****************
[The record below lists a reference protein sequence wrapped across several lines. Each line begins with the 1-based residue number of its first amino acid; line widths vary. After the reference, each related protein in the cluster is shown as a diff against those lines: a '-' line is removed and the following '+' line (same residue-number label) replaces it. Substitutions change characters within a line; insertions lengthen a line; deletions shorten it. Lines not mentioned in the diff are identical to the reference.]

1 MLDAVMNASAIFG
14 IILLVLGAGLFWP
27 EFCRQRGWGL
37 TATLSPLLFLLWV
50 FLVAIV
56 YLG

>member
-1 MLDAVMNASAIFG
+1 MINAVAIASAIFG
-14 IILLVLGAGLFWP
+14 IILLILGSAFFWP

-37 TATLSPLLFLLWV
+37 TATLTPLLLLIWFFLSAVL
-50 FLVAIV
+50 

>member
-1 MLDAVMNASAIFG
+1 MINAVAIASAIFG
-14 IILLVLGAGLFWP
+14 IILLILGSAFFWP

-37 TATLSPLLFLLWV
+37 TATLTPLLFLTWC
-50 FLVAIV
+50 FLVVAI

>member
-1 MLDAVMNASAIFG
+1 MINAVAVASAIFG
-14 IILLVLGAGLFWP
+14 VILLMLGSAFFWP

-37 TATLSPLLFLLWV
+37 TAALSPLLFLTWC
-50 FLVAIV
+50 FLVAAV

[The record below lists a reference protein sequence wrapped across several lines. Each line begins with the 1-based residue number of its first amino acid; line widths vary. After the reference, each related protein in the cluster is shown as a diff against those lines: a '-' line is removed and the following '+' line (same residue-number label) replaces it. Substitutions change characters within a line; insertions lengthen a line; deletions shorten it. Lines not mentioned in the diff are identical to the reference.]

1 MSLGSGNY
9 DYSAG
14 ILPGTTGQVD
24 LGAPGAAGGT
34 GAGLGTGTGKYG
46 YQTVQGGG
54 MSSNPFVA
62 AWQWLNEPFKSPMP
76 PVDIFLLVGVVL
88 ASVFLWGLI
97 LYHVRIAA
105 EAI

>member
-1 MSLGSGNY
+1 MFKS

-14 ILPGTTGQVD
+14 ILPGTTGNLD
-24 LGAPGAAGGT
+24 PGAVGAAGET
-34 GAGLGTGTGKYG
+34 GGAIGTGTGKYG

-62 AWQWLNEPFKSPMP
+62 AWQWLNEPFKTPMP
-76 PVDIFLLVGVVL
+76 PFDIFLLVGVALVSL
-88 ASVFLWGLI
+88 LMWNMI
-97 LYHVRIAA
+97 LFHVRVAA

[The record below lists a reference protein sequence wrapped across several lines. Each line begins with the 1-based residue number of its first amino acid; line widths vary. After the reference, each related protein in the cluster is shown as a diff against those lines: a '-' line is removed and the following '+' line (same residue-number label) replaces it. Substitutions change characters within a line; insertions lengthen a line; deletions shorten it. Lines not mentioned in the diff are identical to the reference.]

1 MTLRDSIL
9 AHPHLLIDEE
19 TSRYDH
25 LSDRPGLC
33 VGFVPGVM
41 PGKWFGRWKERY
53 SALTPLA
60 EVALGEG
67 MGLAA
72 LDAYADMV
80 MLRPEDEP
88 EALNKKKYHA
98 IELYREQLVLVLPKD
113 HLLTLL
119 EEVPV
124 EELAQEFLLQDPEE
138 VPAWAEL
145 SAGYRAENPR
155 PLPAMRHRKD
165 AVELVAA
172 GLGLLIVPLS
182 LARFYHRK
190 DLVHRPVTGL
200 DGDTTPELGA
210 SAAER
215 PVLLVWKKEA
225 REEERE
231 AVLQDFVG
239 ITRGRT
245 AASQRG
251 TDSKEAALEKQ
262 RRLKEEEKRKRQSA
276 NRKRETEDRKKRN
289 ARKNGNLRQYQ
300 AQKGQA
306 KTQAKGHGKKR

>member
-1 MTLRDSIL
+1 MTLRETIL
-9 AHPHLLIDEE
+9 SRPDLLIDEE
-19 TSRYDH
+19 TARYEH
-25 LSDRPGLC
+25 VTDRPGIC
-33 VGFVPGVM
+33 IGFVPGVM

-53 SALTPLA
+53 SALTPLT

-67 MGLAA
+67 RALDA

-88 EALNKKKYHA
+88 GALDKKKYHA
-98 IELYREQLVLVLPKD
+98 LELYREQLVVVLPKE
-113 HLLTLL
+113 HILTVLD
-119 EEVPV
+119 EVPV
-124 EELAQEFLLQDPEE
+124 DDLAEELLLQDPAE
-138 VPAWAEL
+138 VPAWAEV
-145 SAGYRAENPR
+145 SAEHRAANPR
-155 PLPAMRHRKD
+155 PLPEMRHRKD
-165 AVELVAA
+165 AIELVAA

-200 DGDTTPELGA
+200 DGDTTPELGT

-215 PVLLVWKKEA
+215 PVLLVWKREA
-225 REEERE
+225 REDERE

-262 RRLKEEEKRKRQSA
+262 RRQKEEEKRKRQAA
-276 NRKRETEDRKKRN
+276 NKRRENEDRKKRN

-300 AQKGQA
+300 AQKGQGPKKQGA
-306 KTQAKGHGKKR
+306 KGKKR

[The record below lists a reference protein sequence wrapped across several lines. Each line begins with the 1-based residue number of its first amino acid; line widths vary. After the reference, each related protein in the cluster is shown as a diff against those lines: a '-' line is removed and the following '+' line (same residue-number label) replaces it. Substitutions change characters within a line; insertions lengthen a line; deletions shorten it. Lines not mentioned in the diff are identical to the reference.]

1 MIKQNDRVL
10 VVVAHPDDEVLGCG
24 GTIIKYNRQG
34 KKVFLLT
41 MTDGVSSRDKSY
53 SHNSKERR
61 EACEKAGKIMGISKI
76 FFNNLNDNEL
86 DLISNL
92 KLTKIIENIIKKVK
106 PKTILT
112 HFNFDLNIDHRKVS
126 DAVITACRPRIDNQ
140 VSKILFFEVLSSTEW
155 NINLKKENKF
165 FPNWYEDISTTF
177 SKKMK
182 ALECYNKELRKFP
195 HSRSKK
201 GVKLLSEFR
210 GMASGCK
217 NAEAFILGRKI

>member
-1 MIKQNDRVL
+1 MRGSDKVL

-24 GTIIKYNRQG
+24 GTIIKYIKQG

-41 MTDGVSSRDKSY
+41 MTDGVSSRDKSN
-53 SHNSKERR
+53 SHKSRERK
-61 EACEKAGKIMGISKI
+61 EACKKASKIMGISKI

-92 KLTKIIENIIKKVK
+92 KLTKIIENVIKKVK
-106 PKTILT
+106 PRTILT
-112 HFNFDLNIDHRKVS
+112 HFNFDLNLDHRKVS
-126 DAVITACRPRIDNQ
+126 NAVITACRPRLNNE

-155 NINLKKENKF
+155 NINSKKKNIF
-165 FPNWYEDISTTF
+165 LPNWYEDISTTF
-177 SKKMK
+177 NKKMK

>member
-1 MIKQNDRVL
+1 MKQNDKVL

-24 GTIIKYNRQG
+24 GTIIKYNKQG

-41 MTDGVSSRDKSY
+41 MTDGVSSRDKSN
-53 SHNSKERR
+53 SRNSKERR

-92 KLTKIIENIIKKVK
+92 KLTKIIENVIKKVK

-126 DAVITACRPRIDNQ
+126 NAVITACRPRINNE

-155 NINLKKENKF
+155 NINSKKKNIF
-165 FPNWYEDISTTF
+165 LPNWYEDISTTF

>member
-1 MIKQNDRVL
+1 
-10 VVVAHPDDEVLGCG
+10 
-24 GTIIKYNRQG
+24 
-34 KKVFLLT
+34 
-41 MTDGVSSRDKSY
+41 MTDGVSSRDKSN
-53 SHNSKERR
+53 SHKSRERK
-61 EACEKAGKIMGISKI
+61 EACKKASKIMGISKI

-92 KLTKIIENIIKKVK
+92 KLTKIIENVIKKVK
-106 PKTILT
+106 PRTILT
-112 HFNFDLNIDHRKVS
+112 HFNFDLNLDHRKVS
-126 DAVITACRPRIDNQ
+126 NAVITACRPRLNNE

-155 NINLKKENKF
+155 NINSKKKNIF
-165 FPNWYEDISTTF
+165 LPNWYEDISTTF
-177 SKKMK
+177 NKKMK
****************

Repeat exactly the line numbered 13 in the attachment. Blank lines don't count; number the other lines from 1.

-37 TATLSPLLFLLWV